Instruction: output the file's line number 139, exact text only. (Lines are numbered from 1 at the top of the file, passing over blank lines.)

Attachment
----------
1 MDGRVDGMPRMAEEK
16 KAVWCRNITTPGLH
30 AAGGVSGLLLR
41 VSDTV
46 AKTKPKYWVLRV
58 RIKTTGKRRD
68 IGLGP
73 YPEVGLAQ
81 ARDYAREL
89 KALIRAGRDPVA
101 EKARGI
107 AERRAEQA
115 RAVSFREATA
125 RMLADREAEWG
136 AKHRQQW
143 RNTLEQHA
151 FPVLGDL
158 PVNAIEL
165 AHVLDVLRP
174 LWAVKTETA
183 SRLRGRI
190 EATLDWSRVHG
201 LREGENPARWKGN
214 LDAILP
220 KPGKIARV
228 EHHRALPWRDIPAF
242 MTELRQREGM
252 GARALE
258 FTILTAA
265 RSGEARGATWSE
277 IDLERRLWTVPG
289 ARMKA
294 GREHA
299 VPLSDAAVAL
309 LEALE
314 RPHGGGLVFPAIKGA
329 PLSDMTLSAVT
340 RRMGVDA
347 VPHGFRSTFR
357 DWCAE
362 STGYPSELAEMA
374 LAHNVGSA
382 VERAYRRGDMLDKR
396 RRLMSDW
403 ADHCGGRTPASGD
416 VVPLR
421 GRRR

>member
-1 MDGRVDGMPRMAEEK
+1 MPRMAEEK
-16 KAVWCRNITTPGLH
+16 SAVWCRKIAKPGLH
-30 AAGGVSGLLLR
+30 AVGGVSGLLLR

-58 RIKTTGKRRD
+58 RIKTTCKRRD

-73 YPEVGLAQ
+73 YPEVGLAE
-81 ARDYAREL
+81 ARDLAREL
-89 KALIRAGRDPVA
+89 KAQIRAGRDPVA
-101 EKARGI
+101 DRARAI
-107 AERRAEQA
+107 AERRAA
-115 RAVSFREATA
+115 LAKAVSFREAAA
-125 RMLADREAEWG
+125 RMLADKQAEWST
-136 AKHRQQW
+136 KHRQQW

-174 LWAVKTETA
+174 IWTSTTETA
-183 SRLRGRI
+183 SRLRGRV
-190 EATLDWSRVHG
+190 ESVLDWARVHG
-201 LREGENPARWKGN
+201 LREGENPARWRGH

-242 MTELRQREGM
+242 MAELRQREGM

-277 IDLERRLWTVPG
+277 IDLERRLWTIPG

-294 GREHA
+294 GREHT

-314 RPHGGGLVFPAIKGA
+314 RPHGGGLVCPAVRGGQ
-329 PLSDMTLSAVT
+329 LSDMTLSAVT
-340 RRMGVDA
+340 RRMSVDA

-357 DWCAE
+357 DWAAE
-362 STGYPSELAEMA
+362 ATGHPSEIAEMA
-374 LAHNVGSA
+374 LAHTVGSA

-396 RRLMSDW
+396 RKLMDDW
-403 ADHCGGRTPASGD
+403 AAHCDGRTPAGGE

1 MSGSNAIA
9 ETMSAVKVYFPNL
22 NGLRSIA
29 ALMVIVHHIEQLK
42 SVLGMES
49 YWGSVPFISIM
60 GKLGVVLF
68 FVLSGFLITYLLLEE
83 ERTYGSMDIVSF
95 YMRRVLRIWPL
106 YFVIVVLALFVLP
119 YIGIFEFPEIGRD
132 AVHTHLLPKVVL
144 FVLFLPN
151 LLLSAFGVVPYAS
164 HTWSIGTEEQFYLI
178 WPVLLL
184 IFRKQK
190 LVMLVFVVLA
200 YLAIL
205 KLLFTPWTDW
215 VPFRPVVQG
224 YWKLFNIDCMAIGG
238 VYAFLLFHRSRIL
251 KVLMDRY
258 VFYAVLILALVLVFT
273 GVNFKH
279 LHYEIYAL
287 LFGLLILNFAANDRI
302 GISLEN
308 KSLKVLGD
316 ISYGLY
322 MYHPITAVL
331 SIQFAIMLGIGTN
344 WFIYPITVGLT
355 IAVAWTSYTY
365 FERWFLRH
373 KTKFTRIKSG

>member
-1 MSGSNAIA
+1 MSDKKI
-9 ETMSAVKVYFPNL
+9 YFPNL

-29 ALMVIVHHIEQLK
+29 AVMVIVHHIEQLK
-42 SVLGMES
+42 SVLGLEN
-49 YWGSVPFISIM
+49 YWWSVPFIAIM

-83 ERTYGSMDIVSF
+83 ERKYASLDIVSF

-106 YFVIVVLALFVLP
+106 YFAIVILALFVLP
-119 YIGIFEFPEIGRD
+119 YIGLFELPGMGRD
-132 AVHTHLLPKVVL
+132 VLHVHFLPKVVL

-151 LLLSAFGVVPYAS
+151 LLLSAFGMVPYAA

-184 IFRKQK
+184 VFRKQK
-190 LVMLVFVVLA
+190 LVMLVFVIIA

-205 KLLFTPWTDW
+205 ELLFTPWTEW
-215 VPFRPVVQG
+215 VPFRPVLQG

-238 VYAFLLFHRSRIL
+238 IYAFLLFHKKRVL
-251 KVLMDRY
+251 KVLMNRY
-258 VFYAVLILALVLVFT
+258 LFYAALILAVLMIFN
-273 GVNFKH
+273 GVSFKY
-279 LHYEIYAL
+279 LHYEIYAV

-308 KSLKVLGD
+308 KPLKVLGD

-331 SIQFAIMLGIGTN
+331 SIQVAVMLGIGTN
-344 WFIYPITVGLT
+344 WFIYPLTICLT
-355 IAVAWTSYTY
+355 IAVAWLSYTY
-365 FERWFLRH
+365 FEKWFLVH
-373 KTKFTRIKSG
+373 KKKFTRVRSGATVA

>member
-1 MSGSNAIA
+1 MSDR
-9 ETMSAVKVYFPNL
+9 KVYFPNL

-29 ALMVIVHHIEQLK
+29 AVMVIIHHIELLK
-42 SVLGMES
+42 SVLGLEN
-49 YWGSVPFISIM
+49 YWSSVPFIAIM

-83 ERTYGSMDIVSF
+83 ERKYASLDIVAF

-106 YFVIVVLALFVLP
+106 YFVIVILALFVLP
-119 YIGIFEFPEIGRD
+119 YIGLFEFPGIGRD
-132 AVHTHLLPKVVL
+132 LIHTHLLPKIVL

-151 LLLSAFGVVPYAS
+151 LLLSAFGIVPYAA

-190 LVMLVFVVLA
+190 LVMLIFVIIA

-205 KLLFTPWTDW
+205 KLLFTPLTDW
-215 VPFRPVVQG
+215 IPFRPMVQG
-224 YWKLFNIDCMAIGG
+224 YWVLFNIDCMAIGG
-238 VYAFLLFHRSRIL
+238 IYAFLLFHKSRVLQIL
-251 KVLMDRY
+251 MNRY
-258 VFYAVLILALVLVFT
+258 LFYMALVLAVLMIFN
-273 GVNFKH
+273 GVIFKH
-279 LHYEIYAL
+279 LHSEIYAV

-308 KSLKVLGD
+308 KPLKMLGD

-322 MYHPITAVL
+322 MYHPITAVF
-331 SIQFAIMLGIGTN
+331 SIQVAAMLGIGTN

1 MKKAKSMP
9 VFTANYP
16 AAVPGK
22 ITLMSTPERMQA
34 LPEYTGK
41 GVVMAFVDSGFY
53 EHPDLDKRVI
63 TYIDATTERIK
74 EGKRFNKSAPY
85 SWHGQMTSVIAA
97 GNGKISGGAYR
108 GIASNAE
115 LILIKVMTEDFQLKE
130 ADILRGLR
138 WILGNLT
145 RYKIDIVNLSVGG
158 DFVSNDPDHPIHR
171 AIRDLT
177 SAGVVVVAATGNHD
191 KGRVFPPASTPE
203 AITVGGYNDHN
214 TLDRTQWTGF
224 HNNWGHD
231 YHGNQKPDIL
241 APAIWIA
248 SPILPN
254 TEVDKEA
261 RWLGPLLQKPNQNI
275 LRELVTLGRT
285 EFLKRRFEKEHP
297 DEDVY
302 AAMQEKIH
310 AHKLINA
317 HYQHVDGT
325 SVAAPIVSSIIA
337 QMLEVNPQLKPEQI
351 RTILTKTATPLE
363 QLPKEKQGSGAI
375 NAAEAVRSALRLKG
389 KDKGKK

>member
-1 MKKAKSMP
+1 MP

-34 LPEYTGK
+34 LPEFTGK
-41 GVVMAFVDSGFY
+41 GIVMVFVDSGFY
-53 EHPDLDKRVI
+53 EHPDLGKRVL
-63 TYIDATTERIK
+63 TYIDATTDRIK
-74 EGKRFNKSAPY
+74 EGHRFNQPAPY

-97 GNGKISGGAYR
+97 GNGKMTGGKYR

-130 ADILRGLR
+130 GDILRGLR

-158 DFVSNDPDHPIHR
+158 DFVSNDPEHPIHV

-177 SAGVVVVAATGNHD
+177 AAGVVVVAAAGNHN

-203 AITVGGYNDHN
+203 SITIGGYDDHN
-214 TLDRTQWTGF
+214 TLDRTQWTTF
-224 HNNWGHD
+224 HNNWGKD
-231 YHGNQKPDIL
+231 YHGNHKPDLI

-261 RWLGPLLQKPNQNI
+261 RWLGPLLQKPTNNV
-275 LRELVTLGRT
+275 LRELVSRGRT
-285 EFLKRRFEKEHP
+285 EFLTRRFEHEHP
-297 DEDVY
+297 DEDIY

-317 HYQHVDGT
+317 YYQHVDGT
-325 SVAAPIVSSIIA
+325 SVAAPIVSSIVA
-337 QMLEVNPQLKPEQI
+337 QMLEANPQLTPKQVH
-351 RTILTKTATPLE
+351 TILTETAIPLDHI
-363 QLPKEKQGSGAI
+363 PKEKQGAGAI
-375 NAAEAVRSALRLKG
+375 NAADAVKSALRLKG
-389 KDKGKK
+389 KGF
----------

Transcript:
365 FERWFLRH